Thanks for taking the lead on this, Jim, and framing things so well. It’s the best short overview of this complex issue I’ve seen — and the best short bibliography, too.

    We’re looking for other people to post on “What does it mean to get FISA right”. The ideal format is a post of any length on your blog, and a 500ish word guest post here and on the ideas for change blog at change.org. If you’re interested, please leave your name here in a comment.

    And if there’s somebody you think would be good, please leave their name here and send them the link so that they can get involved!

    jon

  4. […] posts in the “what does it mean to get FISA right series”.  See Jim Burrows’ first post and my comment for […]

  5. Ben Masel says:

    I caught up with Senator Feingold last Sunday, at his Birthday Party/Re-election fundraiser.

    He’s going to give the Administration “a few more weeks” to come up
    with a bill to roll back the FISA amendments, introduce his own bill
    if they don’t.

    In his speech, Russ referred to the recent Court ruling on the Al
    Haramain case as an area on which he disagrees with the Justice
    Dept,position, ‘fortunately the Court ruled against them.” No mention
    of the Administration’s appeal.

  6. Gerald Fisher says:

    I hope you are correct but prior presidents have never wanted to give up any power.
    Do you think CinC Obama is likely to? Especially when he has everyone on his back to “Defend OUR Country.”
    We have hints of this from the DOJ defense in court of Bush radicalism. Also in the recent ‘guidance’ given by the WH Council on not requiring Rove, et al to testify in open session under oath.
    Sorry but I am not sanguine – maybe because I am 72 years old and have been thru this many times.
    PAX – Jerry

  7. […] the Obama administration “a few more weeks” to introduce FISA legislation In a comment on What does it mean to “get FISA right”?, Ben Masel wrote: I caught up with Senator […]

  8. […] Obama administration “a few more weeks” to introduce FISA reform legislation In a comment on What does it mean to “get FISA right”?, Ben Masel wrote: I caught up with Senator […]

  9. Jim Burrows says:

    In general, Jerry, I share your concern. It takes an exceptional man to actually strip his own office of power. It is far far more tempting to “use the power to do good” than to set it aside. It’s possible that Obama is that sort of President, but it is not something I would count on.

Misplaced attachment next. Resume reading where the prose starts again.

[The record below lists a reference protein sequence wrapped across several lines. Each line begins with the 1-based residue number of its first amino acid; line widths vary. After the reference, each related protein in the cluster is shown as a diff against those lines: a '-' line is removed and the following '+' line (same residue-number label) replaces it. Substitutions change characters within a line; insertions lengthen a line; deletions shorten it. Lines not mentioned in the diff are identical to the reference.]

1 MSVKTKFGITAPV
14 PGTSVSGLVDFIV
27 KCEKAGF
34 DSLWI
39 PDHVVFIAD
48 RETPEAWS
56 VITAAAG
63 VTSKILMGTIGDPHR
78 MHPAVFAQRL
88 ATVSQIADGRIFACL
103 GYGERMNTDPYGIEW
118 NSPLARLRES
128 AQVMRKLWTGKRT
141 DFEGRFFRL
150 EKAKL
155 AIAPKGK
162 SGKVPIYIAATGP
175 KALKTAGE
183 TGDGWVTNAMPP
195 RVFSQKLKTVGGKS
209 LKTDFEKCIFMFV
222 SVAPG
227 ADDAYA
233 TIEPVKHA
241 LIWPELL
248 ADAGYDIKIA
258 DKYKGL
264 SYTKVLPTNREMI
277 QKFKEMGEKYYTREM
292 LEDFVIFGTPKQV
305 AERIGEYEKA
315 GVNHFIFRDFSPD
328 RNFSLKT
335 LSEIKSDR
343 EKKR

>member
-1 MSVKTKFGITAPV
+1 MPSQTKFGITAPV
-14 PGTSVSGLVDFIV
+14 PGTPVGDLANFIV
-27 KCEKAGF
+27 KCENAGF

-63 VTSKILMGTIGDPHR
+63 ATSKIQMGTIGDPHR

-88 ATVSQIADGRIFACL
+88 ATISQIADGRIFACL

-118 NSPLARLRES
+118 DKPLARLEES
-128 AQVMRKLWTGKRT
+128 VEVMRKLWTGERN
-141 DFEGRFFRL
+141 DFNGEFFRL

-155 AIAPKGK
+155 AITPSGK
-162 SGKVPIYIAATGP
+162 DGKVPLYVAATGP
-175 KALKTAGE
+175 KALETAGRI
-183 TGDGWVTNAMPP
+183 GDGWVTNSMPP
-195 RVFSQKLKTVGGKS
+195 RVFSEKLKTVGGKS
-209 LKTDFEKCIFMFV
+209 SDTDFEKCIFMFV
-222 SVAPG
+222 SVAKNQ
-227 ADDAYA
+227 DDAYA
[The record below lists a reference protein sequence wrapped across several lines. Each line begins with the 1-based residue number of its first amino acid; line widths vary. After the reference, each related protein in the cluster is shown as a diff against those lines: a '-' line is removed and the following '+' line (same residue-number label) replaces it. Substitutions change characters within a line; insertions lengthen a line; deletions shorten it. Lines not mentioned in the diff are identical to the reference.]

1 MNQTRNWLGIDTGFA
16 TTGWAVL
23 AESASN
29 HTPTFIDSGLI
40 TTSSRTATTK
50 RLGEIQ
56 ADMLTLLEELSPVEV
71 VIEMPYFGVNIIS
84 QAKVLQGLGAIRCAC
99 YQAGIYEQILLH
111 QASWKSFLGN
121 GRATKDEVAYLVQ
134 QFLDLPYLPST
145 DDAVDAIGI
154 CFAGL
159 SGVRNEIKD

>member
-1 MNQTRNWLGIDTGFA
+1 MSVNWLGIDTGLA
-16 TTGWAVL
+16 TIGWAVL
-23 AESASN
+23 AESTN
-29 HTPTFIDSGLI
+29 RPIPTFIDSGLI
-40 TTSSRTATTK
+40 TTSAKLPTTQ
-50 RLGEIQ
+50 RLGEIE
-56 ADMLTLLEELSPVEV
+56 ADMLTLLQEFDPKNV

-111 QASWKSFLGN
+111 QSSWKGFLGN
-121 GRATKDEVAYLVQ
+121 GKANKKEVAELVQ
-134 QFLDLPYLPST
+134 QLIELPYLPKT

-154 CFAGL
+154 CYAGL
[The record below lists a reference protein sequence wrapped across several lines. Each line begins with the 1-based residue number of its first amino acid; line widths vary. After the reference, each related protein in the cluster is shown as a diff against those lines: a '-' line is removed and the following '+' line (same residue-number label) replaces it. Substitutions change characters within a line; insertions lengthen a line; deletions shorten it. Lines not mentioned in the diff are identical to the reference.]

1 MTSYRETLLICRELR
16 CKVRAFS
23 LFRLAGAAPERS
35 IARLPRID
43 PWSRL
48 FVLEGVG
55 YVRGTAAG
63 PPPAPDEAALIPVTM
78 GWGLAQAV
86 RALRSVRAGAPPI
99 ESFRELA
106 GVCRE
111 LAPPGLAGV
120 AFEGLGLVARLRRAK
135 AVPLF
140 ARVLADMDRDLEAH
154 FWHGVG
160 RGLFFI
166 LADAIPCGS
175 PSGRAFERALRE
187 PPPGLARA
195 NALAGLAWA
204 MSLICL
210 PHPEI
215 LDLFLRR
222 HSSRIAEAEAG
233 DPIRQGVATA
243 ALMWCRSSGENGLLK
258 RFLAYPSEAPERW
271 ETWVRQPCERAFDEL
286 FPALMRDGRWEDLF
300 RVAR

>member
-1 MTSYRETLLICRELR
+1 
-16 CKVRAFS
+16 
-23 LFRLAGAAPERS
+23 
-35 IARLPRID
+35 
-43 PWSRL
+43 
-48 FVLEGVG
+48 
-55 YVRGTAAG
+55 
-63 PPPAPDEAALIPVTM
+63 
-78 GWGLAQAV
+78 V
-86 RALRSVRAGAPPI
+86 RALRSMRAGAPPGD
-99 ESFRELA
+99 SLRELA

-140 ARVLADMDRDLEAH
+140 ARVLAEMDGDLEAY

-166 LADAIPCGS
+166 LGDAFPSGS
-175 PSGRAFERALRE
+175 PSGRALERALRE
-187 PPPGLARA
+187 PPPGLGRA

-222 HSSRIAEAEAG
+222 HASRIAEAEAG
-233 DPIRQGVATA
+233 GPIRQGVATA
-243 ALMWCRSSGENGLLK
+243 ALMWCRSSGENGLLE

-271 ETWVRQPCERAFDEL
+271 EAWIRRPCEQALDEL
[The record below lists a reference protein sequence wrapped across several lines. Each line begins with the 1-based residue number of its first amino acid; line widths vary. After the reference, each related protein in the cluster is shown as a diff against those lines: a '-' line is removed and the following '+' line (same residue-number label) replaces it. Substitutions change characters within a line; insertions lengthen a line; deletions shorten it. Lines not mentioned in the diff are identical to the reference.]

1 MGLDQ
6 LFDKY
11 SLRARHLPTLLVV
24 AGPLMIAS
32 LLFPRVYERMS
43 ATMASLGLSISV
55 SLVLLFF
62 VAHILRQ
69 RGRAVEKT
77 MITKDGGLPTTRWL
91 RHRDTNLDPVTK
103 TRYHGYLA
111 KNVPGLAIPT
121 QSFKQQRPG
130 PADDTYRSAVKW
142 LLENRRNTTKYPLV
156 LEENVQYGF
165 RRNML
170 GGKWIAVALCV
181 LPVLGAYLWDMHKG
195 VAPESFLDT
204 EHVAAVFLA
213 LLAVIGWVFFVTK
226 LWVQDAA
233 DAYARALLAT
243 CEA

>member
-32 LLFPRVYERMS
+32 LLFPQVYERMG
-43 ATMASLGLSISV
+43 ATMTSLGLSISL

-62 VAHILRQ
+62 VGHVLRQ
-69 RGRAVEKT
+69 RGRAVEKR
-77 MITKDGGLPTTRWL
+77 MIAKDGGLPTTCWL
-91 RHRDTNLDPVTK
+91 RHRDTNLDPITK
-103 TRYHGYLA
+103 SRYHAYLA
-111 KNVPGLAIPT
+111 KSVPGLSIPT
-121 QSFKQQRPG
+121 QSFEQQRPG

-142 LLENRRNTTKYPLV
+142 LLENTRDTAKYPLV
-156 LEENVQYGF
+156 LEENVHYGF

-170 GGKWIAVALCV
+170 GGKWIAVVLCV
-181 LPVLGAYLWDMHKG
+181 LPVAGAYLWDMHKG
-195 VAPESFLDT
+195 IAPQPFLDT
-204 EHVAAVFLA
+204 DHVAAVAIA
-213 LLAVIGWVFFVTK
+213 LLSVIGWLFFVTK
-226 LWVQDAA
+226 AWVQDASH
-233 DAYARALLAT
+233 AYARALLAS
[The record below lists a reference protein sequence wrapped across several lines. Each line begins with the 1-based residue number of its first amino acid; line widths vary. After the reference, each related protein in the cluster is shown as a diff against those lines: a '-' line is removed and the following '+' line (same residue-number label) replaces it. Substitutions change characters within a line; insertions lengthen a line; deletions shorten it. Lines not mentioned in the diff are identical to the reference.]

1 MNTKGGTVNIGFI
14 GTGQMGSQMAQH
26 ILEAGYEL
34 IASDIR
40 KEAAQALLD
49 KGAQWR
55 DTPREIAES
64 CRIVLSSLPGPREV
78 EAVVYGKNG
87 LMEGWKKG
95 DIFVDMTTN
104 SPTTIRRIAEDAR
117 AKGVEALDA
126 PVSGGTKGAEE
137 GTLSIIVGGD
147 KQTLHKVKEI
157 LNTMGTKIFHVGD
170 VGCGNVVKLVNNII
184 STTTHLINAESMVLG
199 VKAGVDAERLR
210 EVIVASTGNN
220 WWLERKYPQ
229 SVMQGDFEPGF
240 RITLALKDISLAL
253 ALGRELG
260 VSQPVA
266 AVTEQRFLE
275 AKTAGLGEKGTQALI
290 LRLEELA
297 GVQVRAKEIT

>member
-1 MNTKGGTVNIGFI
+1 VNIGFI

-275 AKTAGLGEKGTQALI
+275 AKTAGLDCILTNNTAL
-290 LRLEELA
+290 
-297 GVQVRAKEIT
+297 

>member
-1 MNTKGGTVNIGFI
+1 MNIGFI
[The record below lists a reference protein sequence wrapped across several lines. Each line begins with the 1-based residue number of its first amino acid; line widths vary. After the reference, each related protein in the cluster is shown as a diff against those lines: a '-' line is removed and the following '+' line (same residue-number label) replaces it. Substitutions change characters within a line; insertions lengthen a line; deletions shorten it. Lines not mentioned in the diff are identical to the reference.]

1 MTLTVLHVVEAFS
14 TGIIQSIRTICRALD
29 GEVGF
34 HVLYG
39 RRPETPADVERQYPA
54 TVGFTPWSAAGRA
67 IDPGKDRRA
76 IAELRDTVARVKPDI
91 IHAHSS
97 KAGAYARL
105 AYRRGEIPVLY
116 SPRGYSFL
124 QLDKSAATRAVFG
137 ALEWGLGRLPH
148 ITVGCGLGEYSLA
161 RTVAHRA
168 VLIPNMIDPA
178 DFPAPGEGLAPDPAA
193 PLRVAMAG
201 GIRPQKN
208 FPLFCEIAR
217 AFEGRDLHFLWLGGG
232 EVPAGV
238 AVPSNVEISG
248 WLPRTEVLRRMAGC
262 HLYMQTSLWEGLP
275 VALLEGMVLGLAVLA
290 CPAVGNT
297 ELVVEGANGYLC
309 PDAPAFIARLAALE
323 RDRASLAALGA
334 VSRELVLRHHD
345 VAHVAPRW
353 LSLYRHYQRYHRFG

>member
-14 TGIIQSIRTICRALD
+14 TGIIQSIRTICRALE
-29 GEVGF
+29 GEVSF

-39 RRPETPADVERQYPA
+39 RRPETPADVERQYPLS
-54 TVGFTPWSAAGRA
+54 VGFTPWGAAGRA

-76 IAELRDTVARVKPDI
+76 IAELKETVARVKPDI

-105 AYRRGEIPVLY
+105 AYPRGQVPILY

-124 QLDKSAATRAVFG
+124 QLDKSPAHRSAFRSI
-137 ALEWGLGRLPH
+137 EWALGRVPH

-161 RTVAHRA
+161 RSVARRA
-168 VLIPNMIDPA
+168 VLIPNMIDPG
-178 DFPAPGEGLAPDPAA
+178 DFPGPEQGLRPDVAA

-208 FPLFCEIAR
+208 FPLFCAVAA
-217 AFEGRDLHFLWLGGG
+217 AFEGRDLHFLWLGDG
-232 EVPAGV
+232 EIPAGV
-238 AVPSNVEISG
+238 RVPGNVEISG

That’s why I work with grassroots organizations like Get FISA Right, and am working with them to push for legislation to restore some of the Judicial and Legislative checks on Presidential power. On the particular question that Tony asked, and FISA in general, I tend to think that Obama will support stronger FISA legislation. If you read my analysis from last summer (#3 in the bibliography above), you will see that my reading of last year’s FISA bill was a positive thing, though far from enough to really get it right, and I take what Obama said on the subject as a positive sign.

    But, as you say, many of the things that Obama’s DOJ have done suggest that he is trying to preserve some of the excessive power accrued by the Presidency in the last 8 years. And that’s why we, the People, need to make certain that our legislators are active in restoring the balance.

    JimB.
    PS: You have me by 14 years, but I’ve been working on being something of a curmudgeon myself for some time. As I told my state representative while I was holding her sign out in front of the polling place on election day, I’m an independent siding with the Democrats against the Republicans this time, but they can expect me to turn on them if they don’t actually reform. She and my US Congresswoman both remember me and my views well.

  10. […] preparing to act on FISA (a Get FISA Right scoop)! In a comment on What does it mean to “get FISA right”?, Ben Masel wrote: I caught up with Senator […]

  11. Jim Burrows says:

    One criticism thrown at the current FISA law is that it no longer requires a specific facility (a specific email address, phone number, IP address) to be given in a FISA address.

    The obvious reason to drop this requirement is that warrants should be for people, not equipment, and in this day and age a temporary address can be picked up for one shot use. Prepaid phones are common, IP addresses are assigned by DHCP in coffee-shops. MAC addresses can be changed. You can sign up for a web-mail account in minutes.